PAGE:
American groups back LGBT rights in Pakistan, but it's a different story in Indiana

The World
Demonstrators gather at a rally in Indianapolis on March 28, 2015 to protest a controversial religious freedom bill recently signed by Indiana Governor Mike Pence.

As a reporter working for the BBC, Aleem Maqbool has to help explain American society and news to a global audience. So how's that going now that he's covering the controversial passage of the Religious Freedom Restoration Act in Indiana?

"They see a law which could discriminate against gay people potentially and they do get alarmed," Maqbool says of his audience in the United Kingdom. Even with an election looming back home, the RFRA — and a potential counterpart in Arkansas, which the state's governor rejected on Wednesday — is still getting attention. Indiana is also in the news with the sentencing to 20 years of prison of an Indian-American woman who had a stillbirth for neglect and ''feticide.''

Supporters of the so-called religious freedom law in Indiana, which allows businesses to refuse service to customers in line with their religious beliefs, say it's an attempt to safeguard religious freedom. Opponents call it legalized anti-gay discrimination, and the British public seems to agree.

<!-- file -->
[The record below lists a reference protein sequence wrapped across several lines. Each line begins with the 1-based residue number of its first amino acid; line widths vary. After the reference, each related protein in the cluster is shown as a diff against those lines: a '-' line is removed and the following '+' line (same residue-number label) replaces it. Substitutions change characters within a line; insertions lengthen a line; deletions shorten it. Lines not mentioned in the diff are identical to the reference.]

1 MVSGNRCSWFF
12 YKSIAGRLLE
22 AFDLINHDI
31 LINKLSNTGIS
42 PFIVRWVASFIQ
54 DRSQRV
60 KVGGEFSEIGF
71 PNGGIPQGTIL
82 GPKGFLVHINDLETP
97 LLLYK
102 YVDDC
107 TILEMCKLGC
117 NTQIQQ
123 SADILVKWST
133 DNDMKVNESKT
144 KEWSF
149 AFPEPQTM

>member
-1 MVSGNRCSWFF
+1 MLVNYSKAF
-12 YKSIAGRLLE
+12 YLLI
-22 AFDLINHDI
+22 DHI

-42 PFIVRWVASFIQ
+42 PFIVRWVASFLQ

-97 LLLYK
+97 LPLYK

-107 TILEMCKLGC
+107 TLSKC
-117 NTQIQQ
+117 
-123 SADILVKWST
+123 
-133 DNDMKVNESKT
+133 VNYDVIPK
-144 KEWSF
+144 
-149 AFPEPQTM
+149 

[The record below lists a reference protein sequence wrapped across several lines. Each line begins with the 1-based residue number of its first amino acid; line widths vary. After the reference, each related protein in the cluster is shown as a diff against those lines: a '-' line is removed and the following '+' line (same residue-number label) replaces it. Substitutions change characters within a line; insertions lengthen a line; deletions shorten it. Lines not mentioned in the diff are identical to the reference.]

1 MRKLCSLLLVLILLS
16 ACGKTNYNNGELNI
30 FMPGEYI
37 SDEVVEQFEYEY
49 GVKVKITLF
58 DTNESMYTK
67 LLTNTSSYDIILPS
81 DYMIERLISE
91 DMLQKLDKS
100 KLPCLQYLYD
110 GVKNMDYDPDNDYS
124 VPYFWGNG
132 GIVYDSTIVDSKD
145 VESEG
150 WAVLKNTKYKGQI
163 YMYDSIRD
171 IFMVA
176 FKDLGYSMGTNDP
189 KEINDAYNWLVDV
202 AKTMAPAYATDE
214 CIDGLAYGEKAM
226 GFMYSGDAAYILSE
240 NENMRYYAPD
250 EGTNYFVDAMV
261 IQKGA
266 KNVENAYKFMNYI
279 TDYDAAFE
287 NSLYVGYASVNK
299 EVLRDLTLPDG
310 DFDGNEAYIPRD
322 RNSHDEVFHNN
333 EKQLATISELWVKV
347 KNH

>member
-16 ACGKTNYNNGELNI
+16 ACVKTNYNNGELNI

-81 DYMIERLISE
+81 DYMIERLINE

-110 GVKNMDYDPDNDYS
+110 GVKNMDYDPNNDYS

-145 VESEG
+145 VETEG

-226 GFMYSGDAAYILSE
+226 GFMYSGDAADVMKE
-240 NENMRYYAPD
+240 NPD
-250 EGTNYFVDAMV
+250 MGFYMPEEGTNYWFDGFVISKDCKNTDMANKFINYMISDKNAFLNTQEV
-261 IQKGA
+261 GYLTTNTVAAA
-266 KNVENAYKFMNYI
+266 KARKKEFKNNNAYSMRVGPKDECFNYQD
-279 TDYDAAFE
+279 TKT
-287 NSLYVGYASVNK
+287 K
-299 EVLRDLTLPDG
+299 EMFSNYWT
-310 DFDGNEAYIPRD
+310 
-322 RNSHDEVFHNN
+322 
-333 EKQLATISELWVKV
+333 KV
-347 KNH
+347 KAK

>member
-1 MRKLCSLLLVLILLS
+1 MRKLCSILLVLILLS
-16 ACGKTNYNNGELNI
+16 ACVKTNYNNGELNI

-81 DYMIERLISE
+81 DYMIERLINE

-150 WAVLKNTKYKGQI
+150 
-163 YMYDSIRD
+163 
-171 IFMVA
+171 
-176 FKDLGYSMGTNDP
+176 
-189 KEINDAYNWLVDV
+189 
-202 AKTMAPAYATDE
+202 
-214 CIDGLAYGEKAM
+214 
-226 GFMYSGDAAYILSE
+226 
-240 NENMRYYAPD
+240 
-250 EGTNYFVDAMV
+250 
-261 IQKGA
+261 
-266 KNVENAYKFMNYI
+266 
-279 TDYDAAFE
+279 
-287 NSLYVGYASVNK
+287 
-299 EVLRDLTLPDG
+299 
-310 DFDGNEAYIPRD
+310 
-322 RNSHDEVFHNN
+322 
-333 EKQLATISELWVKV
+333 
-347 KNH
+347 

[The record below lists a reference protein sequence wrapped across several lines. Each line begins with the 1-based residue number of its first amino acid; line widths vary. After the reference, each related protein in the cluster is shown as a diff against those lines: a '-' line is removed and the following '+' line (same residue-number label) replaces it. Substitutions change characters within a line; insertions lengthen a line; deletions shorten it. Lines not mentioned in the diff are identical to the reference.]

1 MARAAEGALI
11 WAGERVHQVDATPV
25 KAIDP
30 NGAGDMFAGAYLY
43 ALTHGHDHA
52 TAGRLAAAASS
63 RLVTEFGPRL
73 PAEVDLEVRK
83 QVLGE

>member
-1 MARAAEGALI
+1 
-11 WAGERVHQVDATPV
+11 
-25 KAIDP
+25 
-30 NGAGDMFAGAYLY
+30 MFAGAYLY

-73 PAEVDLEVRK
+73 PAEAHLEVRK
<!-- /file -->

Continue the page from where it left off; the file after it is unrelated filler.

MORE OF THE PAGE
Britons "simply can't understand how a debate like this could possibly be going on now in modern-day America," Maqbool says, especially in comparison to their own country. "There are still issues of discrimination, of course, but it is perhaps much easier for minority groups to be able to have some recourse when they feel discriminated against."

The debate is also ironic for Maqbool himself. During his time reporting from Pakistan, he saw US-backed organizations in the country working to advance the rights of gays and lesbians. "It's interesting that things that are being pushed for by Western agencies in a country like Pakistan, [but] back here, there are still debates about a lot of those issues," he says.

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